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  • Writer's picturePaul Lavella Jr.

Canceling Cancel Culture

Tyler was living the life… On paper, at least. He went to his top pick college, getting a degree in his field of choice and landing his dream job - at least for being right out of school. He worked close enough to his apartment that he could bike to work if the weather was warm enough, and lived in the town center, steps away from all the dining and entertainment a young 20-something could ask for. He was dating someone he treasured, spending most weekends adventuring or staying in and enjoying their budding romance. By all insta standards, he was the man... And yet he found himself searching through the pages of an online psychotherapist directory seeking a counselor.

You see, he worked hard to have a great life and of course, like many others, had made some mistakes along the way. He describes himself as being a frat bro in college, despite not actually being in a fraternity. In further discussion he would elaborate on the persona, the stereotyped image that one may conjure up when hearing someone describe another in such a way. In sessions, I witnessed him cringe when describing his demeanor and how he carried himself in his younger years. This is clearly a person who had already taken some time to self-reflect and, by his description, made concerted efforts to change the parts of himself that no longer served him.

Tyler admits to struggling socially (and romantically) in his younger years, describing himself as some sort of pariah because he hadn’t hooked up with someone until his freshman year at a themed dorm party. He recalls carrying with him a sense of inferiority as he felt unable to keep up or contribute conversationally with peers when attempting to connect over sexual encounters and conquests. “It was like I had a lot of catching up to do… and that’s what I tried to do through most of college.”

As he goes on, he recounts episodes of behavior that he looks back on with disgust. As he relives these moments of inappropriateness, lewd comments, obscene gestures and other cringe-worthy antics, anyone would make note of his sincerity. By all accounts, this appears to be a changed man who’s clearly in distress as he looks back at his former self. The problem is, he’s fearful that this past life, his frat boy persona, will inevitably be his undoing. He’s convinced that the antics of his college days will strip him of everything he’s worked so hard for, the life that he loves now. This is why he’s sought out therapy. He’s afraid of being canceled.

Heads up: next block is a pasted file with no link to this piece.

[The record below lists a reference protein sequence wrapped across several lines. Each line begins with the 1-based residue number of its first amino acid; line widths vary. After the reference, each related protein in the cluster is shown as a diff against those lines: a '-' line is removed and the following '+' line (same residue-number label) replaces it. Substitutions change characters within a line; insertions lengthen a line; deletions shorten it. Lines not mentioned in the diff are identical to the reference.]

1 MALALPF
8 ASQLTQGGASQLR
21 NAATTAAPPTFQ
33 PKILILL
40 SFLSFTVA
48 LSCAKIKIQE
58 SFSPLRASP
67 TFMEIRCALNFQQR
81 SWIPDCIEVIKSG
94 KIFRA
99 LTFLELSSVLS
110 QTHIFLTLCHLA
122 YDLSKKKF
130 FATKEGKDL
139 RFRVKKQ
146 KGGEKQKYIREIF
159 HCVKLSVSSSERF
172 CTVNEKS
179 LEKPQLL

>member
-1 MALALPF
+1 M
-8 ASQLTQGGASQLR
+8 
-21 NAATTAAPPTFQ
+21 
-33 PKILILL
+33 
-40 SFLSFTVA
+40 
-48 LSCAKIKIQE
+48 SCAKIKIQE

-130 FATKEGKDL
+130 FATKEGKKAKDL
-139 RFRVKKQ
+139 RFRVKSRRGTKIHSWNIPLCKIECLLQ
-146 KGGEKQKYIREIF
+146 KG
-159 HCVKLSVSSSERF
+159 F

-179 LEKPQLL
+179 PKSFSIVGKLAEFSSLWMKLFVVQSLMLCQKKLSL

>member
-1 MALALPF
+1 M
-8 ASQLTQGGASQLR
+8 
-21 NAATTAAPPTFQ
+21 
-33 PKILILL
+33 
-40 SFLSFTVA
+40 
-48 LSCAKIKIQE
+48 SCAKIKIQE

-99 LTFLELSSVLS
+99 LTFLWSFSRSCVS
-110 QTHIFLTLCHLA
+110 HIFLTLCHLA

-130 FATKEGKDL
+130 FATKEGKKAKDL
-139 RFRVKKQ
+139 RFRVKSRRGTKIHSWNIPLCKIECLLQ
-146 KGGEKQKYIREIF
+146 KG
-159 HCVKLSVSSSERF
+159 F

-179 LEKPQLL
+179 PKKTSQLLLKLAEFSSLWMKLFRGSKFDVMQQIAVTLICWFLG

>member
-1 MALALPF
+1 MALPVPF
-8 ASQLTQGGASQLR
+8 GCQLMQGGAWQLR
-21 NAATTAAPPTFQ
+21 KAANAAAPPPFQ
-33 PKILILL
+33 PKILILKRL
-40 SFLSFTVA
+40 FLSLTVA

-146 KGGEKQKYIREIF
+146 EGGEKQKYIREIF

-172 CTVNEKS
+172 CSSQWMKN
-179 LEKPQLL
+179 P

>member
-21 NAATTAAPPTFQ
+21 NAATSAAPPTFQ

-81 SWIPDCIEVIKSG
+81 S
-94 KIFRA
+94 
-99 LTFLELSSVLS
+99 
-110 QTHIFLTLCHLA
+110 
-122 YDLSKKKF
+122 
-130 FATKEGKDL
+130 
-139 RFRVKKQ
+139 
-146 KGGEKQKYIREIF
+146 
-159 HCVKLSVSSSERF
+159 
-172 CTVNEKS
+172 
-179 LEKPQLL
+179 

We as a people can seriously benefit from taking a look at how we came to be so enclosed in this culture, what propagates it, and the consequences of embracing it.

Cancel Culture is not necessarily a new phenomena. People, typically public figures, are chosen by others to be alienated, shunned or otherwise ostracized due to a past action or statement. We’ve seen this acted out in the media innumerable times in the past decade… Kim Kardashian repeatedly attempted to cancel Taylor Swift in a very public social media and reality television platform following years worth of tensions with her (now ex) husband; Kevin Hart responded to pressures to step down from hosting the Oscars due to homophobic jokes made earlier in his career; Mike Richards, having shortly been appointed Alex Trebek’s successor, stepped down as Jeopardy host after podcasts revealing misogynistic language surfaced years after their recording; J.K. Rowling was canceled for holding unpopular views regarding gender and gender identity… the list only goes on. Cancel Culture is all about “othering” a person because of something we struggle to, or refuse to, accept or tolerate.

We as a people can seriously benefit from taking a look at how we came to be so enclosed in this culture, what propagates it, and the consequences of embracing it.

As an aside, being canceled has been shown to take on a variety of forms. There are some public figures who have been publicly disgraced following years worth of documented misconduct, or after egregious acts of patterned gross misconduct from the past have been revealed, typically by victims of a form of abuse (insert your Harvey Weinstein’s, Matt Lauer’s and Roger Ailes’ here).

If we were to dip our toes into the pool of righteousness, this form of canceling would appear to be justified. These individuals were held to account for some horrific acts they portrayed. Not only will the justice system see to their sentencing, but our culture of canceling will likely ensure much longer lasting social consequences.

People often lose jobs, social status, or credibility due to canceling, however in the broader sense of our social landscape, it’s not only public figures that experience these forms of public scrutiny and it’s not only experienced by those whose acts include the most shameful offenses.

Cancel Culture is a very real thing for many of our tweens, teens, and young adults. Say the wrong thing and you’re the butt of every joke… Don’t wear that, or you’ll be outcasted. Make even just one mistake, and you guessed right… You’re the next to be canceled. No wonder why anxiety is the current trend in discussions on adolescent mental health.